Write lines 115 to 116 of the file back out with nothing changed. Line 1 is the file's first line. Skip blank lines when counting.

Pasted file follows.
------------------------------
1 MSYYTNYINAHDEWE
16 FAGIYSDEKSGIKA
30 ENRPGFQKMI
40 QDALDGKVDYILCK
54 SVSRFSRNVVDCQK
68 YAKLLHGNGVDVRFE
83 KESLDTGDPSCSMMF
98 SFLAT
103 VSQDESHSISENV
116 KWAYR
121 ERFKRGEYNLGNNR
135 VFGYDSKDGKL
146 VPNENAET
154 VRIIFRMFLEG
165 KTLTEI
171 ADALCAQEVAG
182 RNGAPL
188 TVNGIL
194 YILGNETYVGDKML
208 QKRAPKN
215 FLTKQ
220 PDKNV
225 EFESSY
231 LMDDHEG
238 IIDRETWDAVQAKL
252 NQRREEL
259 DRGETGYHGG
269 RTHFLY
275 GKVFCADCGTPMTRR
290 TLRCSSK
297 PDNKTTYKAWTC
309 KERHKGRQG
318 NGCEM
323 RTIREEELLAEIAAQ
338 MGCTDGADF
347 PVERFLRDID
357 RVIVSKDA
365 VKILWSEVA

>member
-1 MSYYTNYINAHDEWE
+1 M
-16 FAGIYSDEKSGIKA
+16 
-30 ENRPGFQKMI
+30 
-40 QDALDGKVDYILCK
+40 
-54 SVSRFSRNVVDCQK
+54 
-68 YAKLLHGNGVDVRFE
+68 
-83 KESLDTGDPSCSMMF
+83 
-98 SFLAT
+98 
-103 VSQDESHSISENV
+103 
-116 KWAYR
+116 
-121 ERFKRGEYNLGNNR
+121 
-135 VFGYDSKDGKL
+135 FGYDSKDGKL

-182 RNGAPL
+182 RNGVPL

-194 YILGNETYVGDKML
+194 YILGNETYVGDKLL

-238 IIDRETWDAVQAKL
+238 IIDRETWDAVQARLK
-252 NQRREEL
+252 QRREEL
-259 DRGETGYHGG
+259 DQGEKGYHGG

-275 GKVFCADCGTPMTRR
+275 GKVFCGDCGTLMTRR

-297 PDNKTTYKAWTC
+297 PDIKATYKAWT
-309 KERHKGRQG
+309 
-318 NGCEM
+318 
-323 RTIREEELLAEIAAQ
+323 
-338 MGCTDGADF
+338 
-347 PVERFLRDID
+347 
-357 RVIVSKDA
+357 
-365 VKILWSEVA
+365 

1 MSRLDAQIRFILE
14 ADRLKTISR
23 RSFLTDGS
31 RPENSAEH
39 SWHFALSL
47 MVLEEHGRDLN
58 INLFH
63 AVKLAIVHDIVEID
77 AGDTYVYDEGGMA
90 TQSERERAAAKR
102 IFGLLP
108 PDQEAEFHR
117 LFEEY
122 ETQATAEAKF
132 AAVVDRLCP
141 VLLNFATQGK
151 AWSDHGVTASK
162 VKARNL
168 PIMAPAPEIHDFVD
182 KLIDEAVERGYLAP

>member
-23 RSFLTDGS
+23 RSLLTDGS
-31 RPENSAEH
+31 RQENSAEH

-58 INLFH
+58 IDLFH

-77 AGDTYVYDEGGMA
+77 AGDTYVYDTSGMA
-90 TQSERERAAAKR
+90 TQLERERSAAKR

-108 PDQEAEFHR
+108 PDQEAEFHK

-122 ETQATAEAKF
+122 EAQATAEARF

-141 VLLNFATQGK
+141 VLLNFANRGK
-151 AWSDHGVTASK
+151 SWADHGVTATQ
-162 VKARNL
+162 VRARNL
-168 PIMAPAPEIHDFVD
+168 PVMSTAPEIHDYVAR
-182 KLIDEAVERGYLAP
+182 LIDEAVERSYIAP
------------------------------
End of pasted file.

-31 RPENSAEH
+31 RQENSAEH